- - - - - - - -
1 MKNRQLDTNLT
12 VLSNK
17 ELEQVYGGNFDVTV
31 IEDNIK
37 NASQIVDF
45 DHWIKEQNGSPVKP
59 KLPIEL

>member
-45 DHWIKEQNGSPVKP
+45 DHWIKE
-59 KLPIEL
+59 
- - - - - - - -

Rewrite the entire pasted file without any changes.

1 MKNRQLDTNLT
12 VLSNK
17 ELEQVYGGNFDVTV
31 IEDNIK
37 NASQIVDF
45 DHWIKEQNGSPVKP
59 KLPIEL

>member
-45 DHWIKEQNGSPVKP
+45 DHWIKE
-59 KLPIEL
+59 